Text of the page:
Ga. Power statement on Hartsfield power outage
December 17, 2017--7:00 p.m.
ABC NEWS/STAFF REPORTS
The nation's busiest airport is in the dark tonight and as many as 100 planes have been grounded, stranding thousands after a power outage.
Georgia Power issued a statement this evening:
"Georgia Power continues to work closely with Hartsfield-Jackson International Airport personnel onsite to restore power to the Airport as quickly as possible. Assessment and repair efforts are well underway at this time and the company expects to have power restored to the Airport by midnight tonight.
Georgia Power believes the issue may have involved a fire which caused extensive damage in a Georgia Power underground electrical facility. The fire was safely extinguished by fire crews before Georgia Power could enter the area to assess damage and begin repairs. The event impacted not only the underground facilities, but also substations serving the Airport and, while the cause is not yet known, Georgia Power’s system responded by isolating areas where equipment wasn’t operating correctly to ensure safety and minimize damage. No personnel or passengers were in danger at any time.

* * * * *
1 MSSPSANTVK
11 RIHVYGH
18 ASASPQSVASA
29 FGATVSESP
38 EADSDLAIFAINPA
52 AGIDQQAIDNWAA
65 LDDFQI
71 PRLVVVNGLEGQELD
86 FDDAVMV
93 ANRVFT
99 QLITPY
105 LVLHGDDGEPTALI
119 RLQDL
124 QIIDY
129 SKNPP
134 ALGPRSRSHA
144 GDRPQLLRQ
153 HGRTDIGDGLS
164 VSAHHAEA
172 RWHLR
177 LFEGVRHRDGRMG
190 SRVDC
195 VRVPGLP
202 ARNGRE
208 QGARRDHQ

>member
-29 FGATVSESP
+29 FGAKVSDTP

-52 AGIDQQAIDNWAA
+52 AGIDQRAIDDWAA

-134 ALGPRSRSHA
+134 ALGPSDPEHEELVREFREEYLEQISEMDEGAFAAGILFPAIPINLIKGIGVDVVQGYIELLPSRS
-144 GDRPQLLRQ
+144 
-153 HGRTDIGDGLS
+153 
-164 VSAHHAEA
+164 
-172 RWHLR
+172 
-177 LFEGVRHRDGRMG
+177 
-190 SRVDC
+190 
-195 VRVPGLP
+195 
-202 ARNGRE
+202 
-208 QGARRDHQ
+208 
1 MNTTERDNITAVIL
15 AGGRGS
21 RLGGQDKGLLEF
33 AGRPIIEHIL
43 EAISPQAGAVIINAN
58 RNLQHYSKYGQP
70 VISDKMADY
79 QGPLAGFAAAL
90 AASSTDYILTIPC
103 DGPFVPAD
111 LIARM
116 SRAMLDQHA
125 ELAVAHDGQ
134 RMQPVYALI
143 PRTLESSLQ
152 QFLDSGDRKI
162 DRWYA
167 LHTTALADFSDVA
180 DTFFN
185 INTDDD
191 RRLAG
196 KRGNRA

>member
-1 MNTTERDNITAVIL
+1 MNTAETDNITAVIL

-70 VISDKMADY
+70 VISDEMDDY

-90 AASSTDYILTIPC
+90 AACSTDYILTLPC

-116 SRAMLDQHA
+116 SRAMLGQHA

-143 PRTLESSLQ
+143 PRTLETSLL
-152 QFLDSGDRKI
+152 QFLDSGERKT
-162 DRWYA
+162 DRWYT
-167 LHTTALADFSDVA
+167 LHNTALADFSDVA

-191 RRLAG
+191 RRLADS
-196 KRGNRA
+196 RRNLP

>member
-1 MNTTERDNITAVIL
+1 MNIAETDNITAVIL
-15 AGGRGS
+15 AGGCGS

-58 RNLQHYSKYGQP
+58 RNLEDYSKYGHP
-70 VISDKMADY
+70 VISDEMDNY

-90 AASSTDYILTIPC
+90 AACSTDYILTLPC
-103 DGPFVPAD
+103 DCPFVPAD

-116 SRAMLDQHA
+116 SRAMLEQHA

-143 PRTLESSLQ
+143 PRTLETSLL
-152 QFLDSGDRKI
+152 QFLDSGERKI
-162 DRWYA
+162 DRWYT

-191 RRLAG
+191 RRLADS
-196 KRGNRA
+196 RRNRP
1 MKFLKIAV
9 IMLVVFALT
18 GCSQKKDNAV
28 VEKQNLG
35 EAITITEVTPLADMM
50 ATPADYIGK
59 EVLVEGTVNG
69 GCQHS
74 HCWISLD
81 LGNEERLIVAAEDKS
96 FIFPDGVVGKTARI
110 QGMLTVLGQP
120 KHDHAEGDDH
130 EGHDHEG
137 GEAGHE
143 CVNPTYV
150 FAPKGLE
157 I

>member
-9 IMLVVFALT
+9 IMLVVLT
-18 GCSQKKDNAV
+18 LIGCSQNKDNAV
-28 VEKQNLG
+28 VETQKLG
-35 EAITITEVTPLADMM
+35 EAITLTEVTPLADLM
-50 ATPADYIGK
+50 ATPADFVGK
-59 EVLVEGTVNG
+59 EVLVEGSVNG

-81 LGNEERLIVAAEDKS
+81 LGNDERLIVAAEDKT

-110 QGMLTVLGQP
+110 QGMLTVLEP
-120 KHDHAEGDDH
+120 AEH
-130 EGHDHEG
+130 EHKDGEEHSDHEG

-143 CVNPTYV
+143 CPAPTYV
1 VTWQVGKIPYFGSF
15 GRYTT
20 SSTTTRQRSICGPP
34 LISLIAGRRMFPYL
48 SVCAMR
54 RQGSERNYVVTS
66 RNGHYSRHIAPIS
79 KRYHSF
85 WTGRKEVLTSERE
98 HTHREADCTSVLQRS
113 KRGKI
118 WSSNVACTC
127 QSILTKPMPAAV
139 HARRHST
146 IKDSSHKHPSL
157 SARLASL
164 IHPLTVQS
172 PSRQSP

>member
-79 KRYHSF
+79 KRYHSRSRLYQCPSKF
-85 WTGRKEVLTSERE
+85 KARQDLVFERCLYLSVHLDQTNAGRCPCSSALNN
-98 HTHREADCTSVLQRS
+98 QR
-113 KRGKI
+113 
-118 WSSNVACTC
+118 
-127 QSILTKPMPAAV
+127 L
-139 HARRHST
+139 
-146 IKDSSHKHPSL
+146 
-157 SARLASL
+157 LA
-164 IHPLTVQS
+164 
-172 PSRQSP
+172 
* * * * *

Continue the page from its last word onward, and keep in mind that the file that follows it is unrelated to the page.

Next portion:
Georgia Power has many redundant systems in place to ensure reliability for the Airport and its millions of travelers - power outages affecting the Airport are very rare."
From ABC News:
Hartsfield-Jackson Atlanta International Airport, one of the world's busiest airports, suffered a power outage at around 1 p.m. Sunday. Airport personnel, Atlanta Fire and Rescue officials and Georgia Power staff are on the scene to respond and restore service, a spokesman told ABC News.
"I don't know how long its been out but we've been standing here in the dark for about 35 minutes," traveler Kate Murphy told ABC News.
Another traveler described the scary scene in the blackout inside the terminals.
"The lights flickered once. That was really scary," Muhammad Saeed said. "And then they flickered again and they didn't come back. And it's been about an hour now and it's just pitch darkness in the airport."